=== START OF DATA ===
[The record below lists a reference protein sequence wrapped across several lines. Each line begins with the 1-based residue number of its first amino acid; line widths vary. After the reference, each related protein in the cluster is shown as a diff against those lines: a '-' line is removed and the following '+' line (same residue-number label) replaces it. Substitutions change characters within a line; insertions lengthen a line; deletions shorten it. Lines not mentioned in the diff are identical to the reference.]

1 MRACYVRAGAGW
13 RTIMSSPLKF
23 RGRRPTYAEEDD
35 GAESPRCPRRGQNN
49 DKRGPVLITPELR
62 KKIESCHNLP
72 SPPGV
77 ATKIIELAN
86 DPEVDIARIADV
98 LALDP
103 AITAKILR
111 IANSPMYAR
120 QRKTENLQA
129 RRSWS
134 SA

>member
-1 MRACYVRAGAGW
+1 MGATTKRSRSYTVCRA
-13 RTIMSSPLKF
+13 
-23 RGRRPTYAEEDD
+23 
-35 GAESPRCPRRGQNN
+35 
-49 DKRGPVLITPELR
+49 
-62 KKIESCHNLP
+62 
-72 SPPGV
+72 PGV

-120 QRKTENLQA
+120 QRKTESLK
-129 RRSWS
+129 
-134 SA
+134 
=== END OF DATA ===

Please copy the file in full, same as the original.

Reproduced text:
[The record below lists a reference protein sequence wrapped across several lines. Each line begins with the 1-based residue number of its first amino acid; line widths vary. After the reference, each related protein in the cluster is shown as a diff against those lines: a '-' line is removed and the following '+' line (same residue-number label) replaces it. Substitutions change characters within a line; insertions lengthen a line; deletions shorten it. Lines not mentioned in the diff are identical to the reference.]

1 MRACYVRAGAGW
13 RTIMSSPLKF
23 RGRRPTYAEEDD
35 GAESPRCPRRGQNN
49 DKRGPVLITPELR
62 KKIESCHNLP
72 SPPGV
77 ATKIIELAN
86 DPEVDIARIADV
98 LALDP
103 AITAKILR
111 IANSPMYAR
120 QRKTENLQA
129 RRSWS
134 SA

>member
-1 MRACYVRAGAGW
+1 MGATTKRSRSYTVCRA
-13 RTIMSSPLKF
+13 
-23 RGRRPTYAEEDD
+23 
-35 GAESPRCPRRGQNN
+35 
-49 DKRGPVLITPELR
+49 
-62 KKIESCHNLP
+62 
-72 SPPGV
+72 PGV

-120 QRKTENLQA
+120 QRKTESLK
-129 RRSWS
+129 
-134 SA
+134 